My interpretation of people making serious contributions to this group
would be that they think C is still important and relevant, otherwise
why would they bother? I don't claim that is what others think, just
that it seems to me a more likely interpretation of their participation.
I, at any rate, do not consider it obsolete since I know far too much
about the real world.
--
Flash Gordon
Nov 19 '06 #18

P: n/a
Flash Gordon a écrit :
>
I've yet to come across *any* implementation where shared libraries are
essential. Just a few example, Cygwin, MSVC++ and gcc under Linux are
all quite capable of producing statically linked programs. That's just a
few of the implementations I've done significant work on.
Here you show your ignorance. This is completely wrong for Windows. ALL
programs under windows link dynamically with the kernel dlls, and they
at least MUST link dynamically with kernel32.dll.

Note that when I disagree I tell you why, without having your arrogant
position of:

"you are wrong but I will not tell you why" nonsense.
Nov 19 '06 #19

P: n/a
In article <45***********************@news.orange.fr>,
jacob navia <ja***@jacob.remcomp.frwrote:
>Flash Gordon a écrit :
>>
I've yet to come across *any* implementation where shared libraries are
essential. Just a few example, Cygwin, MSVC++ and gcc under Linux are
all quite capable of producing statically linked programs. That's just a
few of the implementations I've done significant work on.
The logic, such as it is, goes something like this:

It is possible to imagine an implementation where shared
libraries are not essential. In fact, such implementations
do actually exist. Since all implementations are "essentially
identical", it follows that shared libraries are not essential
in any implementation.

Have I got that right, Flashy?
>Here you show your ignorance. This is completely wrong for Windows. ALL
programs under windows link dynamically with the kernel dlls, and they
at least MUST link dynamically with kernel32.dll.

Note that when I disagree I tell you why, without having your arrogant
position of:

"you are wrong but I will not tell you why" nonsense.
Very well put. You've got his number. If you Google up my posting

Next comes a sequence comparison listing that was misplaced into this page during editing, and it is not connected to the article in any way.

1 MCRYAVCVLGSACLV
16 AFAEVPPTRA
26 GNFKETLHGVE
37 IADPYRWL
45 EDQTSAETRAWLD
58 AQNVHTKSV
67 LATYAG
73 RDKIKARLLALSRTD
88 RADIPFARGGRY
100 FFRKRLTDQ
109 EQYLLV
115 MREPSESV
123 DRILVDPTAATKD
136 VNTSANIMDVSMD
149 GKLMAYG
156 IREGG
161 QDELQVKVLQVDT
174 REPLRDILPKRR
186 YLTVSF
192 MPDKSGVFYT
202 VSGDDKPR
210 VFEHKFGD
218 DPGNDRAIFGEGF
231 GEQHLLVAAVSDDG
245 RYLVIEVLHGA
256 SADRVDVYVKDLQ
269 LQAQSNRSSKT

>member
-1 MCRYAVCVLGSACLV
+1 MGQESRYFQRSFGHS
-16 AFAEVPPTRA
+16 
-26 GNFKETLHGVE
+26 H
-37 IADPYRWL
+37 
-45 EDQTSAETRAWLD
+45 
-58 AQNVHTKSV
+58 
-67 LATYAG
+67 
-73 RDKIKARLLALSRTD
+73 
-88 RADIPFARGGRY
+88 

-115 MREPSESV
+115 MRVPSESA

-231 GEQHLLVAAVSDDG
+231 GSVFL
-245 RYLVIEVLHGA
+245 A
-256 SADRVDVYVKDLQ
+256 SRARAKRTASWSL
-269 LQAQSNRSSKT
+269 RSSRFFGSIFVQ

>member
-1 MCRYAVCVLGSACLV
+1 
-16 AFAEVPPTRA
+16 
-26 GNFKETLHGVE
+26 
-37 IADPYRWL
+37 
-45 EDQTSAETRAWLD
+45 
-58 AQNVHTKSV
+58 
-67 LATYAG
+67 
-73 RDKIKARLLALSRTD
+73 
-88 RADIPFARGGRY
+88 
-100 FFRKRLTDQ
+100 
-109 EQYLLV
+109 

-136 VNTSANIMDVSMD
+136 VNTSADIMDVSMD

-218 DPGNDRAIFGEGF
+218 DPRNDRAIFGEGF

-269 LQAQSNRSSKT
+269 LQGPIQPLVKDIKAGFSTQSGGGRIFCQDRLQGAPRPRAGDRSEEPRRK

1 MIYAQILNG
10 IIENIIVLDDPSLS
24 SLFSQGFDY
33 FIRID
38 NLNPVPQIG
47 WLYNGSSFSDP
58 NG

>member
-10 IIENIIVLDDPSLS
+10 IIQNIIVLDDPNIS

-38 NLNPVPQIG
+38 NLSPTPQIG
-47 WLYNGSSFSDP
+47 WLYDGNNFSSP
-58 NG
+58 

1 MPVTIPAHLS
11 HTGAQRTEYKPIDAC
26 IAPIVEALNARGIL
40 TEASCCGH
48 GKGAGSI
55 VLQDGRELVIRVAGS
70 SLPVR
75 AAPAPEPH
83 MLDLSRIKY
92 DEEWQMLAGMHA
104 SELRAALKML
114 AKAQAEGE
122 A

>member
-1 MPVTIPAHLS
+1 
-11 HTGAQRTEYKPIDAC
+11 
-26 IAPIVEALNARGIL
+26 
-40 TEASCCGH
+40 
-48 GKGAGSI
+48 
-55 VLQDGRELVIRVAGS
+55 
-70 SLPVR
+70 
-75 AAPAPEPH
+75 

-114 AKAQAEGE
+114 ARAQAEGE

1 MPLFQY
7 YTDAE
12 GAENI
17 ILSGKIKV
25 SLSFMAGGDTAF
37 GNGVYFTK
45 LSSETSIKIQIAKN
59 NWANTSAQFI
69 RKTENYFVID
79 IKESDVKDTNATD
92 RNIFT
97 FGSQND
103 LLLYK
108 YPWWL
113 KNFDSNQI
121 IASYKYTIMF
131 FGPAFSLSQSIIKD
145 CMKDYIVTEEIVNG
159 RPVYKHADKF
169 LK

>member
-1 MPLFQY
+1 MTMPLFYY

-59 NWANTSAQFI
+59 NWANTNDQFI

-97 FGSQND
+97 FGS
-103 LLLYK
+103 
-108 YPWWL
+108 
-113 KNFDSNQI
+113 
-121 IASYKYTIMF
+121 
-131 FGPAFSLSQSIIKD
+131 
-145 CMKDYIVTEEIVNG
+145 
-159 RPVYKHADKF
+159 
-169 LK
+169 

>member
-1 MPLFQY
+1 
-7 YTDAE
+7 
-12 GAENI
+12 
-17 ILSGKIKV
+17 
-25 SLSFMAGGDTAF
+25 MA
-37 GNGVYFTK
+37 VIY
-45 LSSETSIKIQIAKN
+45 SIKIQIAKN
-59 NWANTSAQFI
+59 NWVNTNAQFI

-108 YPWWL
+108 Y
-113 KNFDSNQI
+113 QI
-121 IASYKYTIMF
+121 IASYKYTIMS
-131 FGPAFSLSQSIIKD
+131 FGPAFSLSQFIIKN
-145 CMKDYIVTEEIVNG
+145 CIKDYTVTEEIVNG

history, you will see a post some time back where I note that rule one
of debating is that you never build up your own position, since all that
does is give your opponent a target. Instead, all you do is pick at
your opponent's position. Thus, it follows that the first person who
advances a position, loses. If neither do, then you have a stalemate.
That this ng is mostly stalemate should, then, come as no surprise.

P.S. And I love how he claims that "Flash Gordon" is his real name,
well, not really his real name, but sort of his real name, and thus
shouldn't be enclosed in scare quotes.

Nov 19 '06 #20

P: n/a
On Sun, 19 Nov 2006 10:50:15 +0100, in comp.lang.c , jacob navia
<ja***@jacob.remcomp.frwrote:
>Flash Gordon a écrit :
>>
I've yet to come across *any* implementation where shared libraries are
essential. Just a few example, Cygwin, MSVC++ and gcc under Linux are
all quite capable of producing statically linked programs. That's just a
few of the implementations I've done significant work on.

Here you show your ignorance. This is completely wrong for Windows.
No its not, and by the way your response displays your own arrogance.
>ALL programs under windows link dynamically with the kernel dlls, and they
at least MUST link dynamically with kernel32.dll.
On any system, you need to call hardware routines. Generally this is
done by some system-specific method. If you insist on calling this
"dynamic linkage" then you're axiomatically right. Most people think
of dynamic linkage as specifically calling user-mode software routines
via a runtime load method. By that definition, you're wrong.
>Note that when I disagree I tell you why, without having your arrogant
position of:
You /do/ realise that this statement is initself unsufferably
arrogant?
--
Mark McIntyre

"Debugging is twice as hard as writing the code in the first place.
Therefore, if you write the code as cleverly as possible, you are,
by definition, not smart enough to debug it."
--Brian Kernighan
Nov 19 '06 #21

P: n/a
In article <0u********************************@4ax.com>,
Mark McIntyre <ma**********@spamcop.netwrote:
....
>You /do/ realise that this statement is initself unsufferably
arrogant?
You /do/ realise that everybody in this newsgroup thinks of you as a
goon (*), don't you?

(*) In the sense of (would be/wannabee) enforcer.

Nov 19 '06 #22

P: n/a
jacob navia wrote:
Flash Gordon a écrit :
>>
I've yet to come across *any* implementation where shared libraries
are essential. Just a few example, Cygwin, MSVC++ and gcc under
Linux are all quite capable of producing statically linked programs.
That's just a few of the implementations I've done significant work
on.

Here you show your ignorance. This is completely wrong for Windows.
ALL programs under windows link dynamically with the kernel dlls,
and they at least MUST link dynamically with kernel32.dll.

Note that when I disagree I tell you why, without having your
arrogant position of: